Standing shoulder-to-shoulder with the best, and with only a little effort

If you have not been in some backstreets of Kigali, where disorder may still be waging a battle to keep residents in ‘garbage bondage’, you’ve started to take cleanliness in other streets for granted.

Sure, you may be telling yourself that if there is still any battle at all, it’s a losing one.

Even then, what you may not know is that even as those streets lose that ‘back’, where you think you’ve seen the pinnacle of cleanliness, soon it may be a thing of the past.

So unrelenting is the continuum of change. In this land, no top seems to be high enough.

Maybe you’ve watched these two videos that have been doing the rounds on social media. If you haven’t, you should. They both show the city-centre—airport street, one in 2004 and the other, mid this year.

The green medians, tiled sidewalks and leafy roadsides that did not exist in 2004, despite concerted cleaning and greening, what a world of a difference!

So, what beauty was I crooning about in 2004? Which tells you this: as you celebrate, always be mindful that this country may not yet be done, springing surprises.

As we talk, the Kigali landscape is graced with Kigali Convention Centre and Radisson Blu, Kigali Heights, Marriot Hotel, Ubumwe Hotel, new housing estates and individual residential houses, etc, that mid-year Kigali may not have reckoned were in the works.

As to the new green roundabouts, greening being my arch interest, I add, once again, my plea for outer ring roads. Concentric rings that will hold those roundabouts, concretes, gardens, etc, in their embrace with the last one hugging the city, for highways to feed into.

And to that plea, I add another for artificial lakes to enhance the beauty of these untamed swamps.

It’s all doable. After all, who would have guessed that that ugly rocky wall at Sopetrad would have leafy plants clinging onto it today? Not to mention the ubiquitous wonder bricks, on sloping roadsides, from which spring plants that regularly break out into joyous flowers.

For, is foreigners’ admiration of Rwanda’s beauty over glass or concrete constructions? Nay, such eyesores are myriad in other places and what charms them is an orderly, clean, green and healthy environment, when we are a country of modest means. They are fascinated by these lines of flowers that decorate the whole road network of the country.

Interestingly, the 12-year space between those youtubes is donkey years, going by the speed of this beautification. The transformation in some areas, especially Kigali, is at such a dizzying speed that there are areas you will not recognise if you’ve not visited for a week.

Take me, self-confessed connoisseur of everything green and outdoor, always seized, as I am, in a strong urge to check out the Kigali landscape every few days and that of the countryside every few months, for I pride myself in being up to the minute in keeping tabs on any positive change.

Yet even I was caught flat-footed when recently I visited the ‘1930 Prison’ side of Kigali, only to find a breezy city, called Down-Town, where the other day there was savannah-land that was home to ramshackle ‘uniport’ shacks housing our “gendarmerie” (police).

In place of those ‘uniports’ has sprouted a spacious centre that brings to mind Johannesburg’s suburban city of Santon and its outlying estates.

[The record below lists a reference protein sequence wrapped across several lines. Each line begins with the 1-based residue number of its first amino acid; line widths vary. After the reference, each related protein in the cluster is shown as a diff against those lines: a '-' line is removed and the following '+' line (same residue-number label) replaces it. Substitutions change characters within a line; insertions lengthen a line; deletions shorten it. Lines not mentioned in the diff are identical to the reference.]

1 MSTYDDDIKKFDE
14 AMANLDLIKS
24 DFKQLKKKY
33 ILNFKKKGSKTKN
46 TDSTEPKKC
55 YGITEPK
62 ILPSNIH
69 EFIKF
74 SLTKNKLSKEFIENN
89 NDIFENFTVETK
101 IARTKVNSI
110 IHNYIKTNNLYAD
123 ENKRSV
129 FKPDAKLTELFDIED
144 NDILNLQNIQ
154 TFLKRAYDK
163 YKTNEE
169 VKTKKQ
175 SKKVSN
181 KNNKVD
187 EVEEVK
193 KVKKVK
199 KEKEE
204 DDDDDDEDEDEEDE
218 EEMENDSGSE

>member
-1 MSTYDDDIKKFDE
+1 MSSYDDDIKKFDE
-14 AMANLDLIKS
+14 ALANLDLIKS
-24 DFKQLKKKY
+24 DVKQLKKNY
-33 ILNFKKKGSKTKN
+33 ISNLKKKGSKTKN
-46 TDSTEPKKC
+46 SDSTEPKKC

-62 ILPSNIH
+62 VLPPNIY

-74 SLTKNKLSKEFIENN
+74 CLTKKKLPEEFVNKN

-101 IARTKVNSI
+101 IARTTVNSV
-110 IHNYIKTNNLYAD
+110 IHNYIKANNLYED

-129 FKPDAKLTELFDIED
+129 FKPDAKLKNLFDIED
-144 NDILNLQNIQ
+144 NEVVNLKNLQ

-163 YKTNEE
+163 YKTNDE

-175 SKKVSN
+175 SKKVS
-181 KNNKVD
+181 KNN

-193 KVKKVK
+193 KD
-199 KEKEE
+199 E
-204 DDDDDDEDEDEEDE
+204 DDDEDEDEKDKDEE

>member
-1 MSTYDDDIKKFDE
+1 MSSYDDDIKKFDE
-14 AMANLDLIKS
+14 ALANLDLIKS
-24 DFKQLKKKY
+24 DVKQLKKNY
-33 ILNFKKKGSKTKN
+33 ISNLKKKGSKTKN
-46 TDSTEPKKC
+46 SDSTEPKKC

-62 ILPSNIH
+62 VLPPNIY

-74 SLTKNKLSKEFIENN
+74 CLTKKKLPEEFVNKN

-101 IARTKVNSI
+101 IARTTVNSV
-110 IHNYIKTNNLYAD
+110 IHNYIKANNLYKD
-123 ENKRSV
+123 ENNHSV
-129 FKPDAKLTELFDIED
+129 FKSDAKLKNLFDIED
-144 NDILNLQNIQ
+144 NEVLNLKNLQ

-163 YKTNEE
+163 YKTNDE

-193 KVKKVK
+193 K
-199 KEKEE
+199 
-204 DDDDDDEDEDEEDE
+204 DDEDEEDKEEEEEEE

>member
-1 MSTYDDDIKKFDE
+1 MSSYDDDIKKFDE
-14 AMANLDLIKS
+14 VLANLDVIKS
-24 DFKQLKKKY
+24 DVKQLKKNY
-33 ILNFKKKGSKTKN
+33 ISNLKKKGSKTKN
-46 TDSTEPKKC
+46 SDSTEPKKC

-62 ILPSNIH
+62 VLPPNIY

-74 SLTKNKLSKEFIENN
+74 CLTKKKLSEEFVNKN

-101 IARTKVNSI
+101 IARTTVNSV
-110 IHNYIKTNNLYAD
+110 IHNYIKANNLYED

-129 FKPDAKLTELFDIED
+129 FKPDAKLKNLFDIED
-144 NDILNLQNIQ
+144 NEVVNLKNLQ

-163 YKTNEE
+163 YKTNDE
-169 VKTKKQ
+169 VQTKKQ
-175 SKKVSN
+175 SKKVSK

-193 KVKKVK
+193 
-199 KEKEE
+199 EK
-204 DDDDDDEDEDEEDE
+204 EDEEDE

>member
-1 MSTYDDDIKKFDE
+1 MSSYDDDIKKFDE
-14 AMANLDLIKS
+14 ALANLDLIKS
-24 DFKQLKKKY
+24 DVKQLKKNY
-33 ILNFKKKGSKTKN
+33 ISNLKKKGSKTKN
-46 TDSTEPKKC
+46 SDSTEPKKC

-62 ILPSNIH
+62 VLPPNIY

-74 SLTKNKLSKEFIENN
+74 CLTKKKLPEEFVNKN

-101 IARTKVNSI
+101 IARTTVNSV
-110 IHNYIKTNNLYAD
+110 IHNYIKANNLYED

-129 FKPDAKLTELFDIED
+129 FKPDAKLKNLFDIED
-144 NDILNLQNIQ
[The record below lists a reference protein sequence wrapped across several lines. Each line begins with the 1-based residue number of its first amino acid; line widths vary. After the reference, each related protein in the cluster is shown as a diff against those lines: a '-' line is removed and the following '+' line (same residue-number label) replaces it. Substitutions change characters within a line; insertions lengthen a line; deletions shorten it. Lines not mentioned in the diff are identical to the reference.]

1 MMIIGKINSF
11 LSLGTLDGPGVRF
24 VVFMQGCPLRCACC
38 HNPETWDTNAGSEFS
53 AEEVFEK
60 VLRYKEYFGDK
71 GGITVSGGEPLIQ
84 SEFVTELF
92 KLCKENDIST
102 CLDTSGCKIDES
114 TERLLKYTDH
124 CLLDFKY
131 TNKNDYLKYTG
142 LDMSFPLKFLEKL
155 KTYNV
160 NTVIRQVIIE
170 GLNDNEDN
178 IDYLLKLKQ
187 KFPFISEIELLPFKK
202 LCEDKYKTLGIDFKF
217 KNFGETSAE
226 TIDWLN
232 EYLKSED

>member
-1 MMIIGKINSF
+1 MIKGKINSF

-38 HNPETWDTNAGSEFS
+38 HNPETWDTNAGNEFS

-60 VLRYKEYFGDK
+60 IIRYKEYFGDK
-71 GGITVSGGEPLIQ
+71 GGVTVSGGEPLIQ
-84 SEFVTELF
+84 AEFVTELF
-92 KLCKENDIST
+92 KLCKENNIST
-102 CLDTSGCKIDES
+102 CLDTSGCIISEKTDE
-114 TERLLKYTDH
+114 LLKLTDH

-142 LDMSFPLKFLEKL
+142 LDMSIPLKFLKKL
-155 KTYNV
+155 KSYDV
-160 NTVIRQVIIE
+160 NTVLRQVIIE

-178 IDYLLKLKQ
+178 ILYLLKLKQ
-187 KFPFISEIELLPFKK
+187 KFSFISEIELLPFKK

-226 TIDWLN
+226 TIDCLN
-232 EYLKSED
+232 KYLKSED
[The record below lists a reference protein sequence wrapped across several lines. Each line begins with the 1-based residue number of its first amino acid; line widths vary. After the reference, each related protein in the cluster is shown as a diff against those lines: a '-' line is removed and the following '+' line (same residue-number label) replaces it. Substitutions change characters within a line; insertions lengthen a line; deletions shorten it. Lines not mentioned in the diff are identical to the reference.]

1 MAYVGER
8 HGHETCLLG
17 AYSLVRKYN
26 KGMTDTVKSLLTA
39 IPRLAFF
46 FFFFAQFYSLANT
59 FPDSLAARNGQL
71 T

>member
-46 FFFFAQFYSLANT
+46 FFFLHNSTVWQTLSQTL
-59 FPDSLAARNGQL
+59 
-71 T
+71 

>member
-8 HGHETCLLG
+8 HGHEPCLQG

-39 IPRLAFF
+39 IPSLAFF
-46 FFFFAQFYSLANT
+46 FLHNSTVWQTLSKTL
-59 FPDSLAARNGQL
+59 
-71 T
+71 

The shopping centres of those estates in Santon and their extensive, verdant parking areas are a feast for the eyes. But, alas, considering the direction South Africa seems to be headed, that order and its heavenly cities may not be here for long.

South Africa wouldn’t be the first to see its top-notch cities crumble. Next door, in Zimbabwe, when Mugabe took over the reins of power, he unleashed a destructive machine that has all but ground Zimbabwe to a halt.

Harare, once a crown jewel among African cities, today is in a steep plunge-into-hell effort the reversal of which will prove a complex puzzle to his unfortunate heir.

Nearer home, the beautiful lakeside city of Burundi’s Bujumbura seems to be quickly drowning in filthy Lake Tanganyika, on whose formerly sandy shores it sits.

To the north, D.R. Congo’s capital, Kinshasa, once a sparkling star, and Bukavu nearer to our west that was known as ‘Petite City of Colours’, may soon give up on pretensions of being cities.

In their glorious days, their beauty was only surpassed by Côte d’Ivoire’s Abidjan, known then as African capital of art and fashion. But for it, too, that was then. Today it scrapes by, but just.

To our east, we all remember how in the 1970s our craving of a lifetime was visiting the mystic Green City in the Sun, Nairobi, and the City of Lights, Kampala.

A few years ago, when I revisited Nairobi and looked at how Kenya’s disorderly construction craze was threatening to swallow up its city’s spaces, my heart sank.

And a few weeks ago a walk on Kampala Road during Carnival Day threw me back to 1979, when bullets whizzed over our heads as we chanted “Twagala Lule oba tufa tufe!” Today’s bedlam of litter, roasting meat, muddy water, disorderly constructions, eardrum-splitting music…

But, being resilient, the two cities may be down but never will they be out.

Down or not, though, is it impossible to at least maintain, if not improve on, what the colonialist left?

Thank you, researcher Bernard Sabiti, for showing me that Rwanda, despite starting from scratch, is leading the way in demonstrating this: we can stand shoulder to shoulder with the best.

As President Kagame has put it, “To clean our compounds, do we need donors’ assistance?”

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